It was also at that point that I realized what an awful placement the spare gets on any of the HiLo tongue mounts. I've kept it in the back of the pickup when I had it, or I'll find a spot for it in the 'burb this year. Anywhere except a place that requires one to lift the trailer top to get to the tire. I can only imagine how awful that would be in some situations.
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Old 03-20-2024, 09:48 PM   #7
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Default Spare tires.

DH keeps both the truck and trailer spare tires in the truck bed. Ford mounts the tires underneath for all the snow and road grime to get on the tire. Had a friend that went to change tires and found his spare had been stolen.
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Old 03-28-2024, 04:11 PM   #8
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the For me I have installed the caps with grease fittings but in any case I do not over grease them because if I did i was informed could get onto the brakes. Also for the tires I installed tire monitors and the RV is 28 feet so I had to put a repeater on and the monitor is in the cab of truck so I know what the air pressure is at all times and if to low it will beep an alarm.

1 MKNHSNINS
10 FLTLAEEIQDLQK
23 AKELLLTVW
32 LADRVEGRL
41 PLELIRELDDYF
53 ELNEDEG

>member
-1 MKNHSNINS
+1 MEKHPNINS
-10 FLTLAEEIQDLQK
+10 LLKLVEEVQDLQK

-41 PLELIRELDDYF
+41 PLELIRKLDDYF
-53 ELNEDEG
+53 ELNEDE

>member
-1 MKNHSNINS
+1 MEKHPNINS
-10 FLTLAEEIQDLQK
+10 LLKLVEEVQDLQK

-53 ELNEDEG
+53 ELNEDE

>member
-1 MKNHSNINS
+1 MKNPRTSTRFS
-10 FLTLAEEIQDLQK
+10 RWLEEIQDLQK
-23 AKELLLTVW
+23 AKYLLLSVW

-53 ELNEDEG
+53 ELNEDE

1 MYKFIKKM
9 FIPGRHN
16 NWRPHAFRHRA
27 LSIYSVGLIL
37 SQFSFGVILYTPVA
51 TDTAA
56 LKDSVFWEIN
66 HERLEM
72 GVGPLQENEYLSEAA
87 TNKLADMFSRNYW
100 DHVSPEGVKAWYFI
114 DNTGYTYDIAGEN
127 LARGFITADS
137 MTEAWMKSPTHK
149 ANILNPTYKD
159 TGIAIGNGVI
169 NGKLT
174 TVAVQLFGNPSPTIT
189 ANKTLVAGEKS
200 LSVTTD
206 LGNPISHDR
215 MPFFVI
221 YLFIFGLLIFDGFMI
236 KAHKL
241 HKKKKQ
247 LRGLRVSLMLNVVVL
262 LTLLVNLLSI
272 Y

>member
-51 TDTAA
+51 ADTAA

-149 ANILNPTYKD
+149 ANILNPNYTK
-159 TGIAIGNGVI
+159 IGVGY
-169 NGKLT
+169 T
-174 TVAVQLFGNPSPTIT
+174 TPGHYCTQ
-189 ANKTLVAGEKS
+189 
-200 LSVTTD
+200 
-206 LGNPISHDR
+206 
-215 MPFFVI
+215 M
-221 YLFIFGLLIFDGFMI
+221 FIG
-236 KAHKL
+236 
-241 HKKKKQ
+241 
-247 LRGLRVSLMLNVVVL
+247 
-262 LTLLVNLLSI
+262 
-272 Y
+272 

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Old 04-01-2024, 08:58 AM   #9
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Quote:
Originally Posted by Lwwilltravel View Post
the For me I have installed the caps with grease fittings but in any case I do not over grease them because if I did i was informed could get onto the brakes.
For those wondering how this would all transpire I will attempt to explain it.

There are two different types of axle caps with grease zerks on them.
One cap is plain with just a grease zerk on the face of it.
The other cap has a type of spring loaded plunger in it. This is usually found on boat trailers where the pressure from the spring and grease will usually prevent water from getting into the bearings and hub.
You can also buy hubs that have the grease zerk made right into the casting of the hub itself. This one will place/shoot the grease in between the two bearings.

Both of the cap-grease zerks have a few downfalls. (Actually all three have issues.)

The first major issue with the cap method is that you pump enough grease into the cap and it may pass through the outer bearing but typically will not reach the inner bearing. As well as the hub-zerk method, you pump grease in there, was it enough, did it even reach the bearings? There are also the people that will pump grease into the hub and keep pumping until the seal starts to expel excess grease. At that point the seal has been compromised, trouble is just down the road, around the corner, and over the hill!

The second issue is what Lwwilltravel mentioned. When you get real aggressive, and pump grease into the hub until it is packed, as soon as the hub starts spinning (i.e. rolling down the road) the grease starts heating up. This allows the grease to soften and expand. And that creates a problem. Once it starts to expand the grease has to go somewhere. With the spring loaded cap the spring may compress some and allow for expansion (maybe.) The non-springloaded caps will possibly push themselves off the hub and bounce out into the ditch and weeds never to be seen again.